Last month, Facebook did away with ‘EdgeRank,’ the name given to its News Feed algorithm, and replaced it with a new, more complicated, machine-based learning algorithm. While the new algorithm takes into account far more factors when determining what a User will see in his/her News Feed, the algorithm’s frameworks function in the same way that EdgeRank did. Jeff Widman, author of EdgeRank.net, says, “At first, we called it the News Feed algorithm. Then Facebook started calling it EdgeRank. And then Facebook said it moved beyond the term EdgeRank. But no matter what you choose to call it, one thing remains the same… actions you take on Facebook are going to impact what you and your friends see in the news feed.”
Let’s first break down the algorithm’s basic, unchanged frameworks and then highlight the new factors that have been implemented.
What was Facebook’s EdgeRank?
EdgeRank was an algorithm developed by Facebook to govern what is displayed – and how high it’s displayed – on the News Feed. Facebook defined any action that happens within Facebook as an Edge. Examples of Edges would be status updates, comments, likes, and shares. Objects with the highest EdgeRank go to the top of the News Feed.
There were three factors that determined EdgeRank. The first factor, affinity, defined the one-way relationship between the User and the Edge. Affinity was built on repeated interactions a User would have with the Edge. For example, actions like commenting, liking, sharing and clicking all could influence the Edge’s affinity score. The second factor, weight, was a value system created to increase or decrease the value of certain actions within Facebook. In this weighting system, an action like commenting on a Post would have greater value than liking it. Essentially, the more time a User’s action would take, the greater the Edge’s weight. The final factor, time decay, defined how long an Edge has been alive. The older an Edge (e.g. a Post by a brand) the less valuable it becomes, which helps keep the News Feed fresh with relevant new content, as opposed to lingering old content.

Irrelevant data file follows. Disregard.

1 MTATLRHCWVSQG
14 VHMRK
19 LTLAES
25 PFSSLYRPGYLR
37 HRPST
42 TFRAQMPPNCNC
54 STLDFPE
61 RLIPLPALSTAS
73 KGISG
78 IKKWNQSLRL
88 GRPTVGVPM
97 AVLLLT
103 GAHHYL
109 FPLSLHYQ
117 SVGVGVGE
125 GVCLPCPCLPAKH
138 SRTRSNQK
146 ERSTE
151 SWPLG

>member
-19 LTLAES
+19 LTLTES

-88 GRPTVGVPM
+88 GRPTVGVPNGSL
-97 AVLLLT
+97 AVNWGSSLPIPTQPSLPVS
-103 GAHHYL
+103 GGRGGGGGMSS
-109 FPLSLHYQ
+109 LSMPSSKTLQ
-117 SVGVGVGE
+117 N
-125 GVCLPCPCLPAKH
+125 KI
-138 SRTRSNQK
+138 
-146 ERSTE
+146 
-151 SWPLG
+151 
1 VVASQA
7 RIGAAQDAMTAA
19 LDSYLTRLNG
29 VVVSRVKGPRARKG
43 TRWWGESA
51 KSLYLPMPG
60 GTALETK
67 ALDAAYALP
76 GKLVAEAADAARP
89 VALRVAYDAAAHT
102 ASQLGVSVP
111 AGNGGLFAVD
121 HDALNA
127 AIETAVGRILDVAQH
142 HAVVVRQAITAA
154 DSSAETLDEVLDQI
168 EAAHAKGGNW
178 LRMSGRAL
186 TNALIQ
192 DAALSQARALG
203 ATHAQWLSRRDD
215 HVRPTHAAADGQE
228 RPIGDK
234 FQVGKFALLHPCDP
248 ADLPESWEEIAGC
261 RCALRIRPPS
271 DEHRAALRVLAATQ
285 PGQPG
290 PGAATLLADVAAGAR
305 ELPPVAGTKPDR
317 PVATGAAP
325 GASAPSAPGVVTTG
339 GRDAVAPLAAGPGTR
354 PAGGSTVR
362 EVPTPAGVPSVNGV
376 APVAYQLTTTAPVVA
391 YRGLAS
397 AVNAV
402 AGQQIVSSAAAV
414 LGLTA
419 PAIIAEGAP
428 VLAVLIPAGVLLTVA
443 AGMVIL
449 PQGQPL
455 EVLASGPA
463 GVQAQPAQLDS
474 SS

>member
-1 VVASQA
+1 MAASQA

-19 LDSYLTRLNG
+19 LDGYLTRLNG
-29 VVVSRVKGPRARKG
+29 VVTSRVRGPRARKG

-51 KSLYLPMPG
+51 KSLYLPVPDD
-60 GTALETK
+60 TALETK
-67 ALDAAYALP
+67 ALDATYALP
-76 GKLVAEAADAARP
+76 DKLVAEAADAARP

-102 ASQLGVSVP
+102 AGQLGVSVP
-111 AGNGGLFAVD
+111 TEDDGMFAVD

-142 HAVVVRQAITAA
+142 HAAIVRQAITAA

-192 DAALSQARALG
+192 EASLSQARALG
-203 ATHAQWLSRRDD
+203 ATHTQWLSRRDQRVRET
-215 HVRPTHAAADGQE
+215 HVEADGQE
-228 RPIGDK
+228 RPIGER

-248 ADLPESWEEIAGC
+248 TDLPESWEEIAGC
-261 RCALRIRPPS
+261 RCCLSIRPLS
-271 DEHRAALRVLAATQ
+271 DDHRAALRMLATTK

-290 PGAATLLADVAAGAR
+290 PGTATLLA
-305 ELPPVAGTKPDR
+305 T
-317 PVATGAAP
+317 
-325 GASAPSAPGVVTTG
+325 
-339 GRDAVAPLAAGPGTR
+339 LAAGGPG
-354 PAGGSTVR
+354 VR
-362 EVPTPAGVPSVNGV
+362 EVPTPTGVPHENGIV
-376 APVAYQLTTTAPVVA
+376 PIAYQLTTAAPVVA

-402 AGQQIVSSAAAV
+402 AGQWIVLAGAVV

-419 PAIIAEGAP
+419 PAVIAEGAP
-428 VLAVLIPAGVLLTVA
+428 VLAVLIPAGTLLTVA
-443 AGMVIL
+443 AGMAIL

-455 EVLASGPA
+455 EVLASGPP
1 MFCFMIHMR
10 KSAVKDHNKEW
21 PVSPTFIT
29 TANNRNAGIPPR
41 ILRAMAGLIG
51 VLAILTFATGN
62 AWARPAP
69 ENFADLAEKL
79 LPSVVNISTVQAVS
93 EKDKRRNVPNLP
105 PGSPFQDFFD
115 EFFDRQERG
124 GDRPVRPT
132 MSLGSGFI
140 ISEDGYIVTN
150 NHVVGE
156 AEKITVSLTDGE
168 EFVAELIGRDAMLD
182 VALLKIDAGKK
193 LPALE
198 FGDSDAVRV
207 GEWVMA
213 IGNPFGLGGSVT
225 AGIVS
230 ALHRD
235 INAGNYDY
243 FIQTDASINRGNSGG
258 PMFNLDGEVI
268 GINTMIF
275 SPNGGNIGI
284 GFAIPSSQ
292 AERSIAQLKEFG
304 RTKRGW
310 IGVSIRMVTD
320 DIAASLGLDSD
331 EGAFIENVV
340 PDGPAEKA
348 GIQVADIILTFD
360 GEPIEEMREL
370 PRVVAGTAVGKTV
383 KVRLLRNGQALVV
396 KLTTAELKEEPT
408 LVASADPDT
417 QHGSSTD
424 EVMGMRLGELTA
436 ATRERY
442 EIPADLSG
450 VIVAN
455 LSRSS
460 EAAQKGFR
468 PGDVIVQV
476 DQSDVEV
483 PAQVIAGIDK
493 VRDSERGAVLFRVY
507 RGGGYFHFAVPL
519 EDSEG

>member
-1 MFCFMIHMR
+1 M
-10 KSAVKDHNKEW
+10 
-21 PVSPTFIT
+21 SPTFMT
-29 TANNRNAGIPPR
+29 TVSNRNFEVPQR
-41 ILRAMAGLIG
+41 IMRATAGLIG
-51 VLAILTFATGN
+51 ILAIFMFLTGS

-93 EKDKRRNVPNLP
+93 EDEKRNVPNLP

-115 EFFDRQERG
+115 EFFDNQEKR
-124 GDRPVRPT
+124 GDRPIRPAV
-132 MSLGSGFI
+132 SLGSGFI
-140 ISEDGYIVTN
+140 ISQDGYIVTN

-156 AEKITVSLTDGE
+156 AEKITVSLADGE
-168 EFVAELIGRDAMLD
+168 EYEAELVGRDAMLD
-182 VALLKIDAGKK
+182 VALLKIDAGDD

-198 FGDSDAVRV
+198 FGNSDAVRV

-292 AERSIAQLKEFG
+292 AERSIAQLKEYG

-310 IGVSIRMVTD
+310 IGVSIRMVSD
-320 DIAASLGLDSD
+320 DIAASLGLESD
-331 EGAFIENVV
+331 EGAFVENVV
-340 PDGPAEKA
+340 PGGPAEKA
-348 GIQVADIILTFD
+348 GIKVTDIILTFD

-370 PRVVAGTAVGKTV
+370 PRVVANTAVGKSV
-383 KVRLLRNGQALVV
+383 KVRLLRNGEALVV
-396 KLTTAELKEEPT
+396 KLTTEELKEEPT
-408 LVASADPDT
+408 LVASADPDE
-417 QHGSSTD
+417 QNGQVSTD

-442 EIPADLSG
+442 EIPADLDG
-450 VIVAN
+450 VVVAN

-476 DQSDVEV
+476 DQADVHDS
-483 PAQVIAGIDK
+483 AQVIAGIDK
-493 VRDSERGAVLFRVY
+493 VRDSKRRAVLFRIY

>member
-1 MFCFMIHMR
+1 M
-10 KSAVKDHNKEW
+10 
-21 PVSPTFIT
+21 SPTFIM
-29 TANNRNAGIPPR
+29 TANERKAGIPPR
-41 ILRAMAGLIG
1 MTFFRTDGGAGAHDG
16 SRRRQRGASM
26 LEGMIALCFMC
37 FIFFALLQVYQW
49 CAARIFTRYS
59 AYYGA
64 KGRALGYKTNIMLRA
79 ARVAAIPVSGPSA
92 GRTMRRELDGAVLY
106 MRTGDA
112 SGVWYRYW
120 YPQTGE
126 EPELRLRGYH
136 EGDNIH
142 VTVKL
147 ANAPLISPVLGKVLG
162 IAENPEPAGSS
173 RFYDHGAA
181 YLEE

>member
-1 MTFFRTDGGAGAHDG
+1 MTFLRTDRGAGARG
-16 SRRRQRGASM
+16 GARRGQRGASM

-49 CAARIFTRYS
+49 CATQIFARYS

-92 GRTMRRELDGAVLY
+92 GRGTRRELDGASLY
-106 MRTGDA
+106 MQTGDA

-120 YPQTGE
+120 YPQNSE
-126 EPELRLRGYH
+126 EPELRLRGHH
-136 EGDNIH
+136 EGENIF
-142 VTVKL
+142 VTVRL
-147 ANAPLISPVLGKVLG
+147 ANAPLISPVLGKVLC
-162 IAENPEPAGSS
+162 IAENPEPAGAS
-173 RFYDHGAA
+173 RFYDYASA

How is the new algorithm different?
While the new News Feed algorithm is still using the same basic principles of EdgeRank, the science behind it is far more complicated. Facebook reports that there are more than 1,000 factors now determining the popularity and value of Posts. Content such as a status update, photo or video is scored based on a User’s relationship with the content (e.g. whether the User liked or commented on the Post.) Consequently, Users can positively affect the ranking by engaging with the content or negatively affect it by “hiding” the content from their feeds.
Two other noteworthy changes to the News Feed algorithm impact the way that content shows up on a User’s feed. The first factor, called story bumping, moves up older stories to the top of a User’s News Feed if he/she missed them. Previously, Facebook only posted the newest stories at the top of the feed to keep the freshest content at the top. While story bumping is not yet impacting Facebook’s mobile platform or advertisement placements, it has resulted in an 8% increase in likes, comments, shares on stories from Pages, according to a Forbes August 2013 report. Moreover, the number of stories read by Users increased from 53% to 70% in July 2013. The second factor, called the last actor effect, bumps content from a person or Page that you as the User have shown interest in over your last fifty content interactions.
What are the implications here?
Marketers need to be aware of Facebook’s changed News Feed algorithm, as it has become increasingly more difficult for a brand’s message to reach its fans. According to Facebook, on average, 1,500 pieces of content can appear in each person’s News Feed each day, yet due to space and time constraints, Facebook typically serves up only 300 pieces of this content a day. While the precise factors Facebook is using for this new algorithm remain a mystery, it’s evident that social media managers need to be extremely diligent when creating their content strategies, as only their most attention-getting posts will be seen by their fans.